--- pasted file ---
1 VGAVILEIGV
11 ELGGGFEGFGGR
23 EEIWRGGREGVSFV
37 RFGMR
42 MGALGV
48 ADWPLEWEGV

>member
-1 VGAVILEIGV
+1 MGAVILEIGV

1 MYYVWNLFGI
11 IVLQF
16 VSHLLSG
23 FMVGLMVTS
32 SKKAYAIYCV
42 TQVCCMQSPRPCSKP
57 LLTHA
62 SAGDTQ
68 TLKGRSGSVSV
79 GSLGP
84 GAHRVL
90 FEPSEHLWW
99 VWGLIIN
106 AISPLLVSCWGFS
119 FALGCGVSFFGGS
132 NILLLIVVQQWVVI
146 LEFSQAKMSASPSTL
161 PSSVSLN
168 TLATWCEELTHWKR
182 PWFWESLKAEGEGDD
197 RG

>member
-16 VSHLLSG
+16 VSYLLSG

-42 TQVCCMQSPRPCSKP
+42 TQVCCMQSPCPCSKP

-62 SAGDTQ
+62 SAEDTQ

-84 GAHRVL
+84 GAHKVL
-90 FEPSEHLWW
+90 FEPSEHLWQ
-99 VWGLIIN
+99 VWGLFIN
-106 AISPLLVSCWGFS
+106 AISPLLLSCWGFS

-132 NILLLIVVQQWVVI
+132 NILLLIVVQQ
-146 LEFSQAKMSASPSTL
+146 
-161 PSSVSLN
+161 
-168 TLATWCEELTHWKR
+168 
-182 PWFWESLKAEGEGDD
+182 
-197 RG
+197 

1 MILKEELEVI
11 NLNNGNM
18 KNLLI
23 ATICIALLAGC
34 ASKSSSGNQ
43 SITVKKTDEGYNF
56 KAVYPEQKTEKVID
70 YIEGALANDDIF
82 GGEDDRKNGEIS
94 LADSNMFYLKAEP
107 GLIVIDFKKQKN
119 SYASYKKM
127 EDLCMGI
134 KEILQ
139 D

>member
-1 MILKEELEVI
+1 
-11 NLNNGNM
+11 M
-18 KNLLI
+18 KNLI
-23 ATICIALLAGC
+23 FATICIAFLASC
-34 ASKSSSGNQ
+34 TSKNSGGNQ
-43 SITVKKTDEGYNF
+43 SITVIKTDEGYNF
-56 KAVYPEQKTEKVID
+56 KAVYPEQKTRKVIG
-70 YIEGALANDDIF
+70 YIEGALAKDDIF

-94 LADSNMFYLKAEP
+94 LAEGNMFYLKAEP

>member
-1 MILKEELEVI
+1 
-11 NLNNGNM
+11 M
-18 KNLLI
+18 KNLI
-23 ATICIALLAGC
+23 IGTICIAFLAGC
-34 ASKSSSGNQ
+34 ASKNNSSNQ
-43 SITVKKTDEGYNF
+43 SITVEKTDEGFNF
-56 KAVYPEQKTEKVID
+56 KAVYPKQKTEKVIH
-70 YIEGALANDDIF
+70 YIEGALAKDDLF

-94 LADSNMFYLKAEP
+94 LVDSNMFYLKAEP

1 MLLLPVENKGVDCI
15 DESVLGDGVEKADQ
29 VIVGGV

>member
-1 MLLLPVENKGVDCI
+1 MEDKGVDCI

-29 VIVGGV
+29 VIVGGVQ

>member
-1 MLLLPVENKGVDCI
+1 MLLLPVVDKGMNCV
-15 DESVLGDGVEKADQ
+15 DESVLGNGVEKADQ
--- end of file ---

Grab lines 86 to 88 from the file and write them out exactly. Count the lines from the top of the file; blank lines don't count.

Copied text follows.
-56 KAVYPEQKTEKVID
+56 KAVYPEQKTRKVIG
-70 YIEGALANDDIF